Last night, hundreds of players participated in a boycott organized by a group of high stakes poker players to protest against PokerStars’ decision to…

Last night, hundreds of players participated in a boycott organized by a group of high stakes poker players to protest against PokerStars’ decision to reduce rewards for MTT players.

The boycott was led by a Belgian player “girafganger7” who along with over 250 high stakes MTT players decided not to play the $5200 buy-in Turbo Series tournament featuring a $750,000 guaranteed prize pool.

“The nonstop rake increases and unbeatable formats they have been pushing on all of us, with the latest one pushing me over the edge, made me reach out to some of the highstakes regs to try and convince them to skip the 5k psko turbo as a protest,” wrote the Belgian player in a statement.

The protest got massive support from the high stakes MTT community, and within hours, the list of players who vowed not to play the $5K event or play its satellites grew to hundreds of players.

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Among the notable high stakes players to join the protest were “girafganger7” himself (who had earlier shipped two Turbo Series events in a single day), Niklas “lena900” Åstedt, Simon “C Darwin2”, Bryan “bparis” Paris, Samuel “€urop€an” Vousden, Mustapha “lasagnaaammm” Kanit, Mikita “fish2013” Badziakouski, Parker “tonkaaaaP” Talbot, Laszlo ‘omaha4rollz’ Bujtas, Calvin Anderson and several others.

“The positive feedback was overwhelming and it didn’t take long for a group to naturally form,” the statement continued.

It all started with PokerStars announcing a significant cut to rewards for MTT players sparking outrage from high stakes tournament grinders. Before the changes took place, tournament players were awarded 100 reward points for every $/€1 in rake they contributed. Now, players are being awarded just 45 reward points for every $/€1 in rake—meaning tournament players are now earning 55% fewer reward points. Other formats remained unaffected.

Player Demands

This obviously made the MTT players unhappy which led to the boycott. The Belgian player, in his statement, also pointed out other issues that players have been facing over the past few years. They include lack of communication from PokerStars, a constant increase of rake and a reduction in rakeback (rewards), and rake not being clearly visible.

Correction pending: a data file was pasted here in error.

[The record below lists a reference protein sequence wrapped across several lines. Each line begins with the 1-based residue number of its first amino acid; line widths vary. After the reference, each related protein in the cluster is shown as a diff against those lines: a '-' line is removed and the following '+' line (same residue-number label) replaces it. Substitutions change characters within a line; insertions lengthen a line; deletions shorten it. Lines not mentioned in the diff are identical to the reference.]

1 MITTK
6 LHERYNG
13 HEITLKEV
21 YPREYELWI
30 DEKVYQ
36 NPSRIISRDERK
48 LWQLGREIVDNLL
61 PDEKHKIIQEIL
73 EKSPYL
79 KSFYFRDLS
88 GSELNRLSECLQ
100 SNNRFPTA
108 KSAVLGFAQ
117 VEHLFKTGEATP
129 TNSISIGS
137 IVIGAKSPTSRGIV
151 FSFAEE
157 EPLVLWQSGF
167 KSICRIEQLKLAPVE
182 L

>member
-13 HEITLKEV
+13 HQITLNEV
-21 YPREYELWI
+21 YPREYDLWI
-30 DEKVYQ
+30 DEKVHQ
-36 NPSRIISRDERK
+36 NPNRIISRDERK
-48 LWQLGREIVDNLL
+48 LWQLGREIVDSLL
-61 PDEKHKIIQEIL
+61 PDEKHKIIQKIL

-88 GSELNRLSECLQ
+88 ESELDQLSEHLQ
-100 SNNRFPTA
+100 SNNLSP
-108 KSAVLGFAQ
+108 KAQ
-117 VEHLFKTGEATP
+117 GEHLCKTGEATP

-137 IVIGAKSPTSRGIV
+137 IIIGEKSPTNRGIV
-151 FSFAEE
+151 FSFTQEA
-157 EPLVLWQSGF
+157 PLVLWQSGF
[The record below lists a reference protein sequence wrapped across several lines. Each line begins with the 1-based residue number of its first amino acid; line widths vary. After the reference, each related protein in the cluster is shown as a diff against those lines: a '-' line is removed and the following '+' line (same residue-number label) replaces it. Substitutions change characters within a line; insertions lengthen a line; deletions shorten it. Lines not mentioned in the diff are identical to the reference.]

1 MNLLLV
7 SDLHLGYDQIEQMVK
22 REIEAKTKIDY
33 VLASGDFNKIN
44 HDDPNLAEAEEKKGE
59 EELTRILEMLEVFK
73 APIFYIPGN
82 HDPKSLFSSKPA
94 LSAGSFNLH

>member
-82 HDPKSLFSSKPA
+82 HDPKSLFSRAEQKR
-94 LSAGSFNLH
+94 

Furthermore, he demanded from the room that there should be “direct and open communication with the company,” transparency in rake as well as a reassessment of the rake, and reduction on the length of the late registration period and the number of re-entries allowed in a tournament.

Did the Boycott Work or Not?

For a moment, it did look like the tournament would be impacted as close to the start time, only a handful number of players were registered.

However, once the late registration period ended, the tournament had attracted 160 unique players plus 27 re-entries creating a prize pool of $935,000 and easily covering its original guarantee.

To put into things into perspective, PokerStars had scheduled the same tournament a week ago. It drew 152 unique players and 42 additional re-entries to create a total prize pool of $970,000. So to conclude, the boycott may have had an effect on the field size, but if it did, it was likely very small.

PokerStars would have had the last laugh if the hidden goal of the protest was to cause a substantial overlay.

However, to be fair, had the boycott not been organized, the tournament could have attracted close to 300 players considering that it was the last day of the series with Main Events scheduled to give away $3 million in guarantees.

Even if we were to add 100 players out of the 250 players that took part in the protest, the tournament would have attracted close to 300 players meaning the total prize pool could have gone to up close to $1.5 million. In the end, the boycott may have actually costed PokerStars around $20,000 which is negligible given the size of the amount of overlay it was expected.

Meanwhile, partypoker, who has also been running an online tournament series, took advantage of the boycott by increasing the buy-in of one of its KO Series tournaments from $3K to $5K—matching the buy-in of PokerStars. The room also increased the guarantee to $1 million ($250,000 more than what PokerStars had guaranteed) and scheduled the tournament to run at the same time as PokerStars’ $5K event.

The tournament attracted 206 total entries to easily cover its $1 million guarantee.